Fine-tuning argument rebutted?
by Paul Buller
In this brief article on the fine-tuning of the universe, the “friendly Atheist” (aren’t they all friendly?) tells us that the fine-tuning argument has been “debunked so many times over,” and that it is, at heart, a fallacy (and an absurd one at that), and he also reminds us that Victor Stenger has written a 350 page volume refuting it. Rather than getting into details, he offers “the simplest response” which is, in essence, that every single person’s history is a series of unimaginably improbable coincidences because our lives could have taken so many different paths. Yet here we are on the one path that we took out of all the infinite paths we might have taken. Shocked? Not really. Same goes for fine-tuning. Clearly there is nothing interesting to discuss here. Move along, please.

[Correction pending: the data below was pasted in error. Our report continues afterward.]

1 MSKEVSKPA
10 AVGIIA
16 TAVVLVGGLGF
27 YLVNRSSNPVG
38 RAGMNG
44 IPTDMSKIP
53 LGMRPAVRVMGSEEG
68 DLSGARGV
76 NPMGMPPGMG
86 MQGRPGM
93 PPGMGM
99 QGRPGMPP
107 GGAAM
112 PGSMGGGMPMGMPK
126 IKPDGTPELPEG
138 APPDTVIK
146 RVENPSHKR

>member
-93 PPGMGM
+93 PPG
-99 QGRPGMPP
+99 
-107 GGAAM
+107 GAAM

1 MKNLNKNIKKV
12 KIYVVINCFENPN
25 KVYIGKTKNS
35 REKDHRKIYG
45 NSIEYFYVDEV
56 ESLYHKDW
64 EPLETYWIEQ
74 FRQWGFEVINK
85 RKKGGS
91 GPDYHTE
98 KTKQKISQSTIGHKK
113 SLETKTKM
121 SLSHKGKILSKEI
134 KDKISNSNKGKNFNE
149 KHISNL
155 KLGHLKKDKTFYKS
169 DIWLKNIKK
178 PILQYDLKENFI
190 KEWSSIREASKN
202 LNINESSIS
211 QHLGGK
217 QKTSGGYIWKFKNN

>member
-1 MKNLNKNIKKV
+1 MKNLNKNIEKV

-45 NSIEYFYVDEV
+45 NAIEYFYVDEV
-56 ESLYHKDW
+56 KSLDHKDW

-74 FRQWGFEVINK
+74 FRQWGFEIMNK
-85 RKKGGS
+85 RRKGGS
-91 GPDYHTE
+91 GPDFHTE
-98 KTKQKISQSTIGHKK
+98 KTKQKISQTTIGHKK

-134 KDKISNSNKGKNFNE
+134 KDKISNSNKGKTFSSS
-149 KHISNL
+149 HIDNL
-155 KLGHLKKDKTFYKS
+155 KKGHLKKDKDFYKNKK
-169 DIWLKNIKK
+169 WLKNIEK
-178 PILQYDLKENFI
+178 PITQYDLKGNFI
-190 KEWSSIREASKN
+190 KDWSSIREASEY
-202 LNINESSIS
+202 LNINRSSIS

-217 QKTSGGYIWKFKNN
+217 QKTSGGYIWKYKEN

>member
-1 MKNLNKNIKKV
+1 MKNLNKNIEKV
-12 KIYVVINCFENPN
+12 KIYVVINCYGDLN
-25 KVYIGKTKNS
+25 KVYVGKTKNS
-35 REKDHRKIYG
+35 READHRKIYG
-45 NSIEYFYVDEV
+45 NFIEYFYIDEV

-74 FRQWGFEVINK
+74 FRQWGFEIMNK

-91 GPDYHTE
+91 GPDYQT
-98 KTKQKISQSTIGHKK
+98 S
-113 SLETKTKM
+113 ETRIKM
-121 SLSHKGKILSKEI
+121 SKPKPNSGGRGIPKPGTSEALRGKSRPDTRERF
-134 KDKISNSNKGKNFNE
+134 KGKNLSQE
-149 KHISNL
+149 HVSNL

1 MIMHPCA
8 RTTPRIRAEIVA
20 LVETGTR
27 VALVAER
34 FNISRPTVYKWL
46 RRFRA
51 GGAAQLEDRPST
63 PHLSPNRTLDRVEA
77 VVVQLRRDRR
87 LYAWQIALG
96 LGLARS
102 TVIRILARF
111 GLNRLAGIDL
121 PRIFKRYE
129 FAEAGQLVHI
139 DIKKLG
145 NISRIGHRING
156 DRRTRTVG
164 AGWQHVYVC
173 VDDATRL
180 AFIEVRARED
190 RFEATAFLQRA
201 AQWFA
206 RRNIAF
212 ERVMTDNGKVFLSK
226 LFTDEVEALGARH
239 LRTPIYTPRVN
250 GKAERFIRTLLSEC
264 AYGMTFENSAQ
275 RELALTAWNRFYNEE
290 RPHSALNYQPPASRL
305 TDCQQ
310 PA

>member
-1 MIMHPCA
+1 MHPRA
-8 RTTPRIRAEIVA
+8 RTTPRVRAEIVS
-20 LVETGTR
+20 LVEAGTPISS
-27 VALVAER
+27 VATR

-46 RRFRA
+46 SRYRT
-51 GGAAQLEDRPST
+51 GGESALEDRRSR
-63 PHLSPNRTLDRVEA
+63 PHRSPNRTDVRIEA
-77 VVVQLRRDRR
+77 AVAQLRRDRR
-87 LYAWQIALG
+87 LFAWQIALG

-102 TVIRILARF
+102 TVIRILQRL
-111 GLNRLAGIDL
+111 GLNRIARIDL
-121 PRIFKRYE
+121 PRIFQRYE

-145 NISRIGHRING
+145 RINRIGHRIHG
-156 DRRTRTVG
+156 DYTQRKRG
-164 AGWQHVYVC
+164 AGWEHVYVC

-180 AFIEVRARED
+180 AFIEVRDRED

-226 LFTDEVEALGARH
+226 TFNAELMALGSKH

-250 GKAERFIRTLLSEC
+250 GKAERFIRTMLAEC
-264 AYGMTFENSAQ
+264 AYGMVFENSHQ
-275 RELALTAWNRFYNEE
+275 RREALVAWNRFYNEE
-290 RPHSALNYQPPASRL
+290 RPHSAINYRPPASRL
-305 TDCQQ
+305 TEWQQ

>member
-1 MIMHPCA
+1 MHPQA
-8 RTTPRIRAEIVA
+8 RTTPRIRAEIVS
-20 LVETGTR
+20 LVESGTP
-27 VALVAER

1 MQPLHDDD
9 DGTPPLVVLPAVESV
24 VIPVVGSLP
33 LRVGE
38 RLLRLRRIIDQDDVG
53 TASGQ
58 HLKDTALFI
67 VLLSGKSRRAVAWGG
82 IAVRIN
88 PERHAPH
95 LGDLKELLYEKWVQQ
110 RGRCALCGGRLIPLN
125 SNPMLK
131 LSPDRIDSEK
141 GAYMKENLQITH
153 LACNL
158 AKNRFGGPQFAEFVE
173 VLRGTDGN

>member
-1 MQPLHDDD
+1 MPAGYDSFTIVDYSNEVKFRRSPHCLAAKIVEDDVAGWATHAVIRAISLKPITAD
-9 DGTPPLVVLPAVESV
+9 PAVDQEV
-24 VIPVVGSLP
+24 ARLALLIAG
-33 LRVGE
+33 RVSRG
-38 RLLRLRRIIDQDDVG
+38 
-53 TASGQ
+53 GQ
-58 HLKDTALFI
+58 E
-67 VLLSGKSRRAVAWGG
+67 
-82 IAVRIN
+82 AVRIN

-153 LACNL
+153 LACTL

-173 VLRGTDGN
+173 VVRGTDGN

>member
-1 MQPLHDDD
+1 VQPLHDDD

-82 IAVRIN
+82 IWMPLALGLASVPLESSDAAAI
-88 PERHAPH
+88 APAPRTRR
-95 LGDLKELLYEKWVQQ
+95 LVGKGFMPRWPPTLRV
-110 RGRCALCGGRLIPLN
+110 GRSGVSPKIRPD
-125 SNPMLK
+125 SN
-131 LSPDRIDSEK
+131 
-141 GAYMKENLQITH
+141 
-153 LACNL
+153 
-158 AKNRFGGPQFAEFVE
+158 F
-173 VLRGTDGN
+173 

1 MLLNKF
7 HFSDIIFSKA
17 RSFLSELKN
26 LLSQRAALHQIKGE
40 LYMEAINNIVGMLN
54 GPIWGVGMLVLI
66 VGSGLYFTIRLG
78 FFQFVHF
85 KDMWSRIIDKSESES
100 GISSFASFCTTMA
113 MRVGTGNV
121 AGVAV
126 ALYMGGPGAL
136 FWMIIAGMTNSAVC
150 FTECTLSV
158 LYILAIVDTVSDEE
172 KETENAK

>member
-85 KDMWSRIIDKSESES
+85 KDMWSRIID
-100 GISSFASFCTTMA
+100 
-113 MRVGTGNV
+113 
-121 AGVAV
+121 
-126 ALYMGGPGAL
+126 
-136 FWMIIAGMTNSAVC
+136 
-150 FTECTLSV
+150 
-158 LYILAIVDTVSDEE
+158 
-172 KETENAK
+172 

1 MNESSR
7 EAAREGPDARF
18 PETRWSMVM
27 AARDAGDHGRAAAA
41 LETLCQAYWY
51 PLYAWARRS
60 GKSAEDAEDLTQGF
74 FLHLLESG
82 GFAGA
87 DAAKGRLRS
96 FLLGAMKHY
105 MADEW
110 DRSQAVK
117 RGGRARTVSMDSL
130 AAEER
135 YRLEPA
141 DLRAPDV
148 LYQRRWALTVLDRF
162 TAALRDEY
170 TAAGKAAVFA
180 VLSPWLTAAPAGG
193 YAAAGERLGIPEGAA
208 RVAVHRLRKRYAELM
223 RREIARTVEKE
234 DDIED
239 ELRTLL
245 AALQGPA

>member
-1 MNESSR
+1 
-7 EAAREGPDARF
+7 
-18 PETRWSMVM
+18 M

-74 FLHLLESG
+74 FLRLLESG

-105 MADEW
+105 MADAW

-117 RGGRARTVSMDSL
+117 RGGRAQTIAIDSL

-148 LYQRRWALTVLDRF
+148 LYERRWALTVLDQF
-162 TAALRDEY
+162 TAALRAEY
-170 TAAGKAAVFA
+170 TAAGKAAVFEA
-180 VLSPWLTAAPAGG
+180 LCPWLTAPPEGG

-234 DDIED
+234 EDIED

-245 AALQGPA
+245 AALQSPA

It almost sounds like a reasonable response, doesn’t it? But there’s a problem.
At root this “rebuttal” fundamentally misunderstands the fine-tuning argument. But let’s start with what the author gets right. The author is perfectly correct to observe,
Our lives are nothing but a string of coincidences put together. Each one seems incredible on its own and it’d be impossible to predict it all in advance, but you have to travel down some path.
But the problem with his “refutation” is in the last sentence. We all had to travel down “some” path. This particular path is just one of a seemingly limitless number of alternative paths we could have taken. We might have ended up in a different career. We might have married somebody else. We might have lived somewhere else in the world. The list goes on.
Each of these alternatives, though, is more or less just different versions of the same thing. In all cases there is an overall “human history” and it either takes one form or it takes another form, but in all of the different possible forms of human history we are busily scurrying about our lives.
The fine-tuning argument for the universe as a whole, on the other hand…
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